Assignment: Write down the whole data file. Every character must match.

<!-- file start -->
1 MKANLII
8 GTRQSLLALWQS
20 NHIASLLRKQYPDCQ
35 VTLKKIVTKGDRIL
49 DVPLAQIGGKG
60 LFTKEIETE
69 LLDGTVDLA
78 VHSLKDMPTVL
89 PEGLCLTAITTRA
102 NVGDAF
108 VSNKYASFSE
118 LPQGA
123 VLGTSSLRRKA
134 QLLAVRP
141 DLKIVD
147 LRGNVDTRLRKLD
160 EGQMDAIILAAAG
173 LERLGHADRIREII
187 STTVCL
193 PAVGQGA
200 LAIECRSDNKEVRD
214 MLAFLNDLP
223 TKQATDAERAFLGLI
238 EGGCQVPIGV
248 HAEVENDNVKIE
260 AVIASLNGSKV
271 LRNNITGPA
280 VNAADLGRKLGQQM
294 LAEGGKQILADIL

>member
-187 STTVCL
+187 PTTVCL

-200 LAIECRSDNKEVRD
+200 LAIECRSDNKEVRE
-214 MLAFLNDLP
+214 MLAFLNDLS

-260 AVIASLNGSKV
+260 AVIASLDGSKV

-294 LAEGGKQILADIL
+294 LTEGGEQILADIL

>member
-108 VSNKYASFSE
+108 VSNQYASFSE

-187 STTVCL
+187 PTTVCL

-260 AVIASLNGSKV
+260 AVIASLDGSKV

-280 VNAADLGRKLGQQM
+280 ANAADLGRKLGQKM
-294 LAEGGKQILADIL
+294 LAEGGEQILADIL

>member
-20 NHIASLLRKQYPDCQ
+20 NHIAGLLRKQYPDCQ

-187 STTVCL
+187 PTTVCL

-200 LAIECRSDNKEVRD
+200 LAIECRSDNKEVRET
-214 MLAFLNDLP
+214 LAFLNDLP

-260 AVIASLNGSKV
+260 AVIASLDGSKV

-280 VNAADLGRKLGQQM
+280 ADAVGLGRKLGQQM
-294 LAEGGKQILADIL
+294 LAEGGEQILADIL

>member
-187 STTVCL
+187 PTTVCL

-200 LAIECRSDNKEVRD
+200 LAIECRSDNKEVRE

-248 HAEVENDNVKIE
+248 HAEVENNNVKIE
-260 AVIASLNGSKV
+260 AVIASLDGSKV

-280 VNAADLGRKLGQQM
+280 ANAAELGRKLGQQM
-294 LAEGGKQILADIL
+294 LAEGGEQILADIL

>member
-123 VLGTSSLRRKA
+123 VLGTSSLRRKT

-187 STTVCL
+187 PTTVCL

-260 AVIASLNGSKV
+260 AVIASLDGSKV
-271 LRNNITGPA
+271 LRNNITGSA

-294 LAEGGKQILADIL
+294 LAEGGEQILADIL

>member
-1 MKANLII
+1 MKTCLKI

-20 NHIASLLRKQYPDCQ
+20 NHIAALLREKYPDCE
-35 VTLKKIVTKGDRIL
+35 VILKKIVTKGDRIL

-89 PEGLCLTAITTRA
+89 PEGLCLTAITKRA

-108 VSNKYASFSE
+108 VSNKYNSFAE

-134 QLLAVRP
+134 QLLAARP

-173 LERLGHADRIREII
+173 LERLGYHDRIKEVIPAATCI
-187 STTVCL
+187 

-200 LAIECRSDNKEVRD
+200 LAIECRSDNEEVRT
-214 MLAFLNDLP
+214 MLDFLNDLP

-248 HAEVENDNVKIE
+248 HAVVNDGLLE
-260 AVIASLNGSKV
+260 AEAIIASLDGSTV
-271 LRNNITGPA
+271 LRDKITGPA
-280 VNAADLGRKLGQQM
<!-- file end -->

1 MKANLII
8 GTRQSLLALWQS
20 NHIASLLRKQYPDCQ
35 VTLKKIVTKGDRIL
49 DVPLAQIGGKG
60 LFTKEIETE
69 LLDGTVDLA
78 VHSLKDMPTVL
89 PEGLCLTAITTRA
102 NVGDAF
108 VSNKYASFSE
118 LPQGA
123 VLGTSSLRRKA
134 QLLAVRP
141 DLKIVD
147 LRGNVDTRLRKLD
160 EGQMDAIILAAAG
173 LERLGHADRIREII
187 STTVCL
193 PAVGQGA
200 LAIECRSDNKEVRD
214 MLAFLNDLP
223 TKQATDAERAFLGLI
238 EGGCQVPIGV
248 HAEVENDNVKIE
260 AVIASLNGSKV
271 LRNNITGPA
280 VNAADLGRKLGQQM
294 LAEGGKQILADIL

>member
-187 STTVCL
+187 PTTVCL

-200 LAIECRSDNKEVRD
+200 LAIECRSDNKEVRE
-214 MLAFLNDLP
+214 MLAFLNDLS

-260 AVIASLNGSKV
+260 AVIASLDGSKV

-294 LAEGGKQILADIL
+294 LTEGGEQILADIL

>member
-108 VSNKYASFSE
+108 VSNQYASFSE

-187 STTVCL
+187 PTTVCL

-260 AVIASLNGSKV
+260 AVIASLDGSKV

-280 VNAADLGRKLGQQM
+280 ANAADLGRKLGQKM
-294 LAEGGKQILADIL
+294 LAEGGEQILADIL

>member
-20 NHIASLLRKQYPDCQ
+20 NHIAGLLRKQYPDCQ

-187 STTVCL
+187 PTTVCL

-200 LAIECRSDNKEVRD
+200 LAIECRSDNKEVRET
-214 MLAFLNDLP
+214 LAFLNDLP

-260 AVIASLNGSKV
+260 AVIASLDGSKV

-280 VNAADLGRKLGQQM
+280 ADAVGLGRKLGQQM
-294 LAEGGKQILADIL
+294 LAEGGEQILADIL

>member
-187 STTVCL
+187 PTTVCL

-200 LAIECRSDNKEVRD
+200 LAIECRSDNKEVRE

-248 HAEVENDNVKIE
+248 HAEVENNNVKIE
-260 AVIASLNGSKV
+260 AVIASLDGSKV

-280 VNAADLGRKLGQQM
+280 ANAAELGRKLGQQM
-294 LAEGGKQILADIL
+294 LAEGGEQILADIL

>member
-123 VLGTSSLRRKA
+123 VLGTSSLRRKT

-187 STTVCL
+187 PTTVCL

-260 AVIASLNGSKV
+260 AVIASLDGSKV
-271 LRNNITGPA
+271 LRNNITGSA

-294 LAEGGKQILADIL
+294 LAEGGEQILADIL

>member
-1 MKANLII
+1 MKTCLKI

-20 NHIASLLRKQYPDCQ
+20 NHIAALLREKYPDCE
-35 VTLKKIVTKGDRIL
+35 VILKKIVTKGDRIL

-89 PEGLCLTAITTRA
+89 PEGLCLTAITKRA

-108 VSNKYASFSE
+108 VSNKYNSFAE

-134 QLLAVRP
+134 QLLAARP

-173 LERLGHADRIREII
+173 LERLGYHDRIKEVIPAATCI
-187 STTVCL
+187 

-200 LAIECRSDNKEVRD
+200 LAIECRSDNEEVRT
-214 MLAFLNDLP
+214 MLDFLNDLP

-248 HAEVENDNVKIE
+248 HAVVNDGLLE
-260 AVIASLNGSKV
+260 AEAIIASLDGSTV
-271 LRNNITGPA
+271 LRDKITGPA
-280 VNAADLGRKLGQQM